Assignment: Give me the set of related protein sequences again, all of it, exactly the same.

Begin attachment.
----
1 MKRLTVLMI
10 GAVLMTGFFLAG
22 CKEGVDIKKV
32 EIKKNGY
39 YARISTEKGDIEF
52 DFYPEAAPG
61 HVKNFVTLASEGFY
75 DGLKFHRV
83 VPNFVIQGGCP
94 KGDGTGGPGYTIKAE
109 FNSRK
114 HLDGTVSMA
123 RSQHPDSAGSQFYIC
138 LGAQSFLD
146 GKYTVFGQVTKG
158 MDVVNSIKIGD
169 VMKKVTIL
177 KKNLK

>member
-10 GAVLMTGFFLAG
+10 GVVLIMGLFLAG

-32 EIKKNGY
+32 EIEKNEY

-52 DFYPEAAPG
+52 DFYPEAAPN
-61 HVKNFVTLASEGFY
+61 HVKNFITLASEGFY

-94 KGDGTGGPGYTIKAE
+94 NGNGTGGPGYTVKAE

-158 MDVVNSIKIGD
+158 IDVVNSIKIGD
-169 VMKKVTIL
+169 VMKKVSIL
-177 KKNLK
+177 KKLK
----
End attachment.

1 MKRLTVLMI
10 GAVLMTGFFLAG
22 CKEGVDIKKV
32 EIKKNGY
39 YARISTEKGDIEF
52 DFYPEAAPG
61 HVKNFVTLASEGFY
75 DGLKFHRV
83 VPNFVIQGGCP
94 KGDGTGGPGYTIKAE
109 FNSRK
114 HLDGTVSMA
123 RSQHPDSAGSQFYIC
138 LGAQSFLD
146 GKYTVFGQVTKG
158 MDVVNSIKIGD
169 VMKKVTIL
177 KKNLK

>member
-10 GAVLMTGFFLAG
+10 GVVLIMGLFLAG

-32 EIKKNGY
+32 EIEKNEY

-52 DFYPEAAPG
+52 DFYPEAAPN
-61 HVKNFVTLASEGFY
+61 HVKNFITLASEGFY

-94 KGDGTGGPGYTIKAE
+94 NGNGTGGPGYTVKAE

-158 MDVVNSIKIGD
+158 IDVVNSIKIGD
-169 VMKKVTIL
+169 VMKKVSIL
-177 KKNLK
+177 KKLK